Let’s still use Shanghai’s real estate market as an example. The composition of the ruling class has been undergoing changes since 1990s. Its reflection in this market is the Municipal Government’s slipping away from its absolute controlling position to “limited control” position. Conflicts arise between the government that emphasizes long-term interests and local bureaucrats and new capitalists who emphasize personal or group interests. These conflicts, however, become the contradiction between “the will of the higher-ups/the tradition of planned economy” and “economic laws/market democracy,” the contradiction between “stability” and “development” in the highly unified media. All the problems with the real estate market are but expressions of this contradiction at the social level of (central-planned, unified) public articulation. The social expression mechanism covers up or pushes aside the real, profound social and economic contradictions (between non-property owners, regular property owners—many mid income residents among them—and the rules of the game, the powerful beneficiaries from the game) and puts up, instead, the facade of internal contradictions and compromises among the powerful in front of our eyes.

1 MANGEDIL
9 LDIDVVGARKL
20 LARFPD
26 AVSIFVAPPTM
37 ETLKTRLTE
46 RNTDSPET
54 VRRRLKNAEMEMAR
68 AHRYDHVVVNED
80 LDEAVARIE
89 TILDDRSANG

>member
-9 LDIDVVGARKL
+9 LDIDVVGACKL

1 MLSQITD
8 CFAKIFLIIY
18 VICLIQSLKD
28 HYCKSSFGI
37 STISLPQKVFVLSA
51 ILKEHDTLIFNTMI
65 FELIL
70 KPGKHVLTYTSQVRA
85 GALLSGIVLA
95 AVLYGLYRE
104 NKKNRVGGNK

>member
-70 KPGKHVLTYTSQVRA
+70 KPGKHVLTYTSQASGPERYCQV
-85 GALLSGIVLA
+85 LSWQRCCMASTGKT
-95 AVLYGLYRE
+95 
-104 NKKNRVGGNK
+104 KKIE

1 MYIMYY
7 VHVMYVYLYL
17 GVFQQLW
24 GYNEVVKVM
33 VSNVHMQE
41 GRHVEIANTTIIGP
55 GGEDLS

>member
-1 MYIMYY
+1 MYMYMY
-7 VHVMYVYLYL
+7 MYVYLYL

Using the social expression mechanism to swap contradictions so as to obscure, conceal, diffuse the real wide-spread social conflicts is a common practice in mainland China today (a relatively small yet representative case is the so-called abortion of “the football revolution”). Unless such use (not limited to the above-discussed two aspects) is exposed, through mid income stratum’s search and reflection, unless this social stratum unleashes its great potentials to question and to confront reality, unless it is willing to blaze new ways, China’s response to the grim “whither” question will probably still be very disappointing. This is, in my opinion, the pressing contemporary significance of examining “the new ideology” and its operating mechanisms.
Translated by Aili Mu